The 2.5-meter eel has been named Electrophorus voltai after Alessandro Volta, the Italian physicist who invented the first battery. This electric variety of the knifefish family can reportedly discharge an electric shock reaching as high as 860 volts, the most powerful of any animal known to modern science.
According to The New York Times, the discovery is a result of efforts by a team from the São Paulo Research Foundation comprising scientists from the Smithsonian Institute and National Geographic Society along with a wide network of researchers. The team sought to create a tree of life for South American electric fishes as a means of studying the region’s evolutionary history. From 2014-2017, the group traveled to the Greater Amazon region — including Brazil, French Guiana, Guyana and Suriname — where they collected 107 live electric eel specimens, tested their voltage, and extracted muscle samples for later genetic analysis.
“The interest in these fish goes beyond biodiversity [...] They could inspire new technology. They’re one of the few fish in the world that really carry magic”, Carlos David de Santana, an ichthyologist at the National Museum of Natural History in Washington DC, said, cited by The New York Times.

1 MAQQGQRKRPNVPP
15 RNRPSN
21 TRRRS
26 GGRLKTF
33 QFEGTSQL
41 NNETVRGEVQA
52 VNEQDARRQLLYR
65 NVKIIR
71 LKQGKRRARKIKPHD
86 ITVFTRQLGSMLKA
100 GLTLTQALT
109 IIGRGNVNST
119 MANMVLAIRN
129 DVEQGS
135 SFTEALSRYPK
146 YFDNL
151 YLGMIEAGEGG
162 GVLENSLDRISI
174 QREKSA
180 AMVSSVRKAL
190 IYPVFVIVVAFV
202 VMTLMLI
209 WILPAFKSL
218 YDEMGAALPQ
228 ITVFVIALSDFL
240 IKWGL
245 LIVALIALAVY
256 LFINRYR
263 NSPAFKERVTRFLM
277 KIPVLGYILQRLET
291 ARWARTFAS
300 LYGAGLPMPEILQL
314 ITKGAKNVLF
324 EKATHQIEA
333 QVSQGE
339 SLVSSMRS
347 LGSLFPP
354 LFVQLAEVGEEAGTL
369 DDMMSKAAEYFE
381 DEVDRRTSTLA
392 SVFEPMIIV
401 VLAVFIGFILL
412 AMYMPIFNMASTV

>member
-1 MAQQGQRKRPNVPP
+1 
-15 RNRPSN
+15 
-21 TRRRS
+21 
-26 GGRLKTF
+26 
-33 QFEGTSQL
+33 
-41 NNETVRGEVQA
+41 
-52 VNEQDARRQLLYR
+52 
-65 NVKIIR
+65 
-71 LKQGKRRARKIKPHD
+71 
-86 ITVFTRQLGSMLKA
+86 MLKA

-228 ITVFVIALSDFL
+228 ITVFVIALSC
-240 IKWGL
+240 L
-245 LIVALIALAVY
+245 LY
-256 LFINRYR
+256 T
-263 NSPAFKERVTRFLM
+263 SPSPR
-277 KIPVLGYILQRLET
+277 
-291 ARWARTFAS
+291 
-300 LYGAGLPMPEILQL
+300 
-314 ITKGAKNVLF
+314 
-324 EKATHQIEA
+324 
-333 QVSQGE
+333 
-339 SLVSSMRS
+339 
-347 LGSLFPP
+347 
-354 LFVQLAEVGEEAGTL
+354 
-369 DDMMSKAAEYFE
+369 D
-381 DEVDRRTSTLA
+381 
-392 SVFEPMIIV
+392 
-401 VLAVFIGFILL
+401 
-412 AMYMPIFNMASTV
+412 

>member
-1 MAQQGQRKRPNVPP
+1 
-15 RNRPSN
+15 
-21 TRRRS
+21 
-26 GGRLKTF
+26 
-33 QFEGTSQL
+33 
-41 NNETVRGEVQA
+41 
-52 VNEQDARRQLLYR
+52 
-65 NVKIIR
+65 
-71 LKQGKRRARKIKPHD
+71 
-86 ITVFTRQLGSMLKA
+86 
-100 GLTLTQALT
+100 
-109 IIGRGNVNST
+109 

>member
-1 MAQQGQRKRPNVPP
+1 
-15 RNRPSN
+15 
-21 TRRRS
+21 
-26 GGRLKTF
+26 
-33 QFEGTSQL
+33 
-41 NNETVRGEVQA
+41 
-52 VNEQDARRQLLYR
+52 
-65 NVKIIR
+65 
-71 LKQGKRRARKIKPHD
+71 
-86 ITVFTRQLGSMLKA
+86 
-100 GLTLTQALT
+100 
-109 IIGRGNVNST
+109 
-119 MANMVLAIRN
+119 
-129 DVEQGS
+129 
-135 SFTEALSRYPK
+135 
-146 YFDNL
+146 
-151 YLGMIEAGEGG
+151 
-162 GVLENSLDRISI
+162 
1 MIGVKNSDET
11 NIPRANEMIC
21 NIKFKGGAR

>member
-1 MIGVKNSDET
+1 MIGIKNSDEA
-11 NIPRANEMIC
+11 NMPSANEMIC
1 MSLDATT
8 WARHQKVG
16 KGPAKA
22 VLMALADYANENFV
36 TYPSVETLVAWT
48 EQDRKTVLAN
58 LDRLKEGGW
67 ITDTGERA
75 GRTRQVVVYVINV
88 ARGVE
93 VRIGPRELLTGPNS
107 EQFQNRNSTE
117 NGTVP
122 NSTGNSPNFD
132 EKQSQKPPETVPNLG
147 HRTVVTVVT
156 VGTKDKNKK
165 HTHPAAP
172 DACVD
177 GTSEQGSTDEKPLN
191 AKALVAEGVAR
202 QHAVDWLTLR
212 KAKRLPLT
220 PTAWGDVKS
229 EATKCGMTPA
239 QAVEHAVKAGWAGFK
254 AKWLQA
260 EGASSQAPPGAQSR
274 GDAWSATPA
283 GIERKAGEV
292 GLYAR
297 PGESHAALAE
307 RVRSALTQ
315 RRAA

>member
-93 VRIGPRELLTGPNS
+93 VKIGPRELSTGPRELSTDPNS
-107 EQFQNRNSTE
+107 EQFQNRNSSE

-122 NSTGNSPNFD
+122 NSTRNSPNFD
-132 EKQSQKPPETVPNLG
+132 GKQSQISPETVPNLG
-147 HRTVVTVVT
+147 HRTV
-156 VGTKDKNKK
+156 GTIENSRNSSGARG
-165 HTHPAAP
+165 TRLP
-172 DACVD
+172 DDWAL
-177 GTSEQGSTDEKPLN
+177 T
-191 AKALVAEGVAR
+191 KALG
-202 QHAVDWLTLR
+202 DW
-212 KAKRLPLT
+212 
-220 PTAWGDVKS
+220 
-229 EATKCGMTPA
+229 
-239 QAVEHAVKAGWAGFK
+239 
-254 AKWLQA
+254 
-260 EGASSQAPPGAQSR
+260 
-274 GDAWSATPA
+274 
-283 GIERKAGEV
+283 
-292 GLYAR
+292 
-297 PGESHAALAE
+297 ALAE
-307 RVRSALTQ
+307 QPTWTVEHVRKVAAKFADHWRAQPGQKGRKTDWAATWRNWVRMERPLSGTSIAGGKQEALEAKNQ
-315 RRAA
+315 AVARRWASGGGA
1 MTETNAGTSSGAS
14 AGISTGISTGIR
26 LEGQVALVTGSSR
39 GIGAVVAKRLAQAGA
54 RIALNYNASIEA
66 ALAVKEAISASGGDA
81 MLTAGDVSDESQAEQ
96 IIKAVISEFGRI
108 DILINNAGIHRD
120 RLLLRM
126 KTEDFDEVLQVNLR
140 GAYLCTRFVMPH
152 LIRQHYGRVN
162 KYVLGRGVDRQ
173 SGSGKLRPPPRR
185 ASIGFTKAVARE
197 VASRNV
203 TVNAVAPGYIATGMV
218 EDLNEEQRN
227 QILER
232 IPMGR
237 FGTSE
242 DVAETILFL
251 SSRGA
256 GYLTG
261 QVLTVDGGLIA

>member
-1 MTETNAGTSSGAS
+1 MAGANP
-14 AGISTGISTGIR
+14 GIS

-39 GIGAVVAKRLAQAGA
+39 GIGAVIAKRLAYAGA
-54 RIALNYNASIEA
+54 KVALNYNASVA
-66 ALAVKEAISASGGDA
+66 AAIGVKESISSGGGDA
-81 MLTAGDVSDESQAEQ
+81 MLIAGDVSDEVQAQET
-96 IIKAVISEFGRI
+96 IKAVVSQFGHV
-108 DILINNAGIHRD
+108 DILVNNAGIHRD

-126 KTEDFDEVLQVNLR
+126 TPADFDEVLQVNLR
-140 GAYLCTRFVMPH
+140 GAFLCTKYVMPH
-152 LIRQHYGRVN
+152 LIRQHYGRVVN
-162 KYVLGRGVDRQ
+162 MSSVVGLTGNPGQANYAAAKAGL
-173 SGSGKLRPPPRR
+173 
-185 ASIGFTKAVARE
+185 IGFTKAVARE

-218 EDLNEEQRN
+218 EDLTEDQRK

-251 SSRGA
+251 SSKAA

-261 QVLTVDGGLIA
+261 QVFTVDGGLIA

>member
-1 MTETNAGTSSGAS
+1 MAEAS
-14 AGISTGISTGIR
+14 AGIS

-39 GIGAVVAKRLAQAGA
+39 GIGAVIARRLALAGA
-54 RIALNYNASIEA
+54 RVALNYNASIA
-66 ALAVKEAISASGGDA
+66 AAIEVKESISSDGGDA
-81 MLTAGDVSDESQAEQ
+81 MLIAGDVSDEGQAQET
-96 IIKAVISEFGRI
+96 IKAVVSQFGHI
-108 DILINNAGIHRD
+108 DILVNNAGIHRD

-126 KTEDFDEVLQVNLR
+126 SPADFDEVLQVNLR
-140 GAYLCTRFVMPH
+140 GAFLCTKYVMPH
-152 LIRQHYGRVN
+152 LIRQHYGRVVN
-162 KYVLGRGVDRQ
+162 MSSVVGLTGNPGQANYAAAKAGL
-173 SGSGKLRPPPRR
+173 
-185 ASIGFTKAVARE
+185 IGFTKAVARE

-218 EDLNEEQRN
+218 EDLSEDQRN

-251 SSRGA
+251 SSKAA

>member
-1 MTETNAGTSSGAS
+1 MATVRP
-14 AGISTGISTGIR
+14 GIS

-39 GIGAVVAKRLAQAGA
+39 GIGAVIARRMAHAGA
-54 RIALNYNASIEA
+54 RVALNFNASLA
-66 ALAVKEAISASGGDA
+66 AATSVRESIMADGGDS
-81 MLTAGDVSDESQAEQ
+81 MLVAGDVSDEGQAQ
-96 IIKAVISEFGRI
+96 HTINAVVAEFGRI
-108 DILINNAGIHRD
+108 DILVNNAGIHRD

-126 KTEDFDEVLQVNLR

According to the media report, Dr. De Santana - the lead author of the study published earlier this week describing the discovery of a new species of electrical eel - has suffered several high-voltage attacks in his years studying electric eels, including one close to 400 volts.
"I remember the first time I was shocked [...] I was scared [...] It’s quite literally shocking, when you discover new diversity in such an eye-catching fish first described 250 years ago", Dr. De Santana said, cited by The New York Times.
The analysis detailed least three new and distinct species. One striking physical difference between the three is in the shape of their skulls. The head of E. electricus looks like the letter “u”, whereas that of E. voltai is more ovular — an egghead, The New York Times said, citing researchers.
The biggest surprise, however, came when scientists measured the electrical discharge of the eels. They measured an 860-volt discharge from E. voltai - previously the highest known discharge was 650 volts, over five times that of a standard US wall socket. The amperage, however, is too low to cause serious harm to a human, The New York Times said.
According to the scientists, electric eels possess a specialized nervous system that synchronizes the activity of electricity-producing cells called electrocytes. The eel reportedly uses this sophisticated nervous system to detect other fish, disrupt nearby electric signals from other fish and paralyze prey.
“This social behavior is quite unusual [...]They come together in a school, surround the fish they feed on, release electricity and kill it”, Naercio Aquino Menezes of the University of São Paulo’s Zoology Museum and the study’s lead investigator said, cited by The New York Times.
The researchers hope to film a coordinated electric-eel attack, which they believe has never before been documented.